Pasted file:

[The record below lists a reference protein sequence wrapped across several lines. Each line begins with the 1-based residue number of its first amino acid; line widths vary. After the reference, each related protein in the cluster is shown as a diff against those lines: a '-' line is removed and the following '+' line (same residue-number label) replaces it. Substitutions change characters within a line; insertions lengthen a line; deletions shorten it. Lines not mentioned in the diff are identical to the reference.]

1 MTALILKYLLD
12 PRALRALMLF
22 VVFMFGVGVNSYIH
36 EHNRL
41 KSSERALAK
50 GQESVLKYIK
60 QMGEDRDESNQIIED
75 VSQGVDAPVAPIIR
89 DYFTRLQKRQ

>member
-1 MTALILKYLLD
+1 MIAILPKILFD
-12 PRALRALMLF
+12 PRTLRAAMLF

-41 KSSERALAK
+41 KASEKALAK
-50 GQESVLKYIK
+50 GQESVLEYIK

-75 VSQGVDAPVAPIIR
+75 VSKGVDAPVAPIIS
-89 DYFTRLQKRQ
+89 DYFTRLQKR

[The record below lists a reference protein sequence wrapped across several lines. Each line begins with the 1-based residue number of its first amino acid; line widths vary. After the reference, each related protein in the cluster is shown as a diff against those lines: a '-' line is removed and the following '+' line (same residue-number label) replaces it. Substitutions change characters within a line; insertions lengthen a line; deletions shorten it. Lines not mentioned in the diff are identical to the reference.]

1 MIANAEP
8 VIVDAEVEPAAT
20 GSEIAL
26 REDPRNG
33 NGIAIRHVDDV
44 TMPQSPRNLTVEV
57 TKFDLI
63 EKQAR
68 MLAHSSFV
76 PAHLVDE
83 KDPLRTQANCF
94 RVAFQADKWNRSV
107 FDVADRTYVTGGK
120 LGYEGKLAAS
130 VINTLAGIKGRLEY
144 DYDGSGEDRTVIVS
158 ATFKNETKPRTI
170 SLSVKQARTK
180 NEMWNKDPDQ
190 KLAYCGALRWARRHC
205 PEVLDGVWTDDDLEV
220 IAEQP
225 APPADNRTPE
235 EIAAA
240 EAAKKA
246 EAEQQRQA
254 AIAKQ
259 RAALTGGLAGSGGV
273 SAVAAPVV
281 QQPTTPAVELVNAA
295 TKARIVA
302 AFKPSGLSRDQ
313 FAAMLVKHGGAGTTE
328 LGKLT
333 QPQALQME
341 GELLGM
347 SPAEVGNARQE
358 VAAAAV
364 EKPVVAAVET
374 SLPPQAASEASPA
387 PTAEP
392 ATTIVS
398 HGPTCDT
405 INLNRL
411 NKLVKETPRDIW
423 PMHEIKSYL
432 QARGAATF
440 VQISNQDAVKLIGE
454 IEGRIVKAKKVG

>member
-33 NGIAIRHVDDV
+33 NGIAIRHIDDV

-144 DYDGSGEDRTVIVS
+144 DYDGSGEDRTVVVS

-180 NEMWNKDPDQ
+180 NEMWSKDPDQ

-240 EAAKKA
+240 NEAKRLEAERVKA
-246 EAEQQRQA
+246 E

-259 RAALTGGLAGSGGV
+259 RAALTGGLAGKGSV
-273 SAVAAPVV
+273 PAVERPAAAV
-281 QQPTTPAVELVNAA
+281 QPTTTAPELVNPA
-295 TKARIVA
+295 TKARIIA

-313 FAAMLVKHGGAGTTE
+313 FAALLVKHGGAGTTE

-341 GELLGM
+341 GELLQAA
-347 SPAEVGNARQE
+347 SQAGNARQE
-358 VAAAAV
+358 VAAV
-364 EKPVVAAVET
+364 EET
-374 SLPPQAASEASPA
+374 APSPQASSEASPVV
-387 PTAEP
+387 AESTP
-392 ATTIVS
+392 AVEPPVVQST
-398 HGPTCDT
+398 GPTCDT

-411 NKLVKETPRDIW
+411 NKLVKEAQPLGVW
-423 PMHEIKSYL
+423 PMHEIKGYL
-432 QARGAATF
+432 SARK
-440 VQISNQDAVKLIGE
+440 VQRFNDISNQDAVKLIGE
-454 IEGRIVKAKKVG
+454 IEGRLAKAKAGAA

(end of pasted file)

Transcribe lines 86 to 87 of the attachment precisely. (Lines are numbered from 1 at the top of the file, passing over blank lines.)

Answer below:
+259 RAALTGGLAGKGSV
-273 SAVAAPVV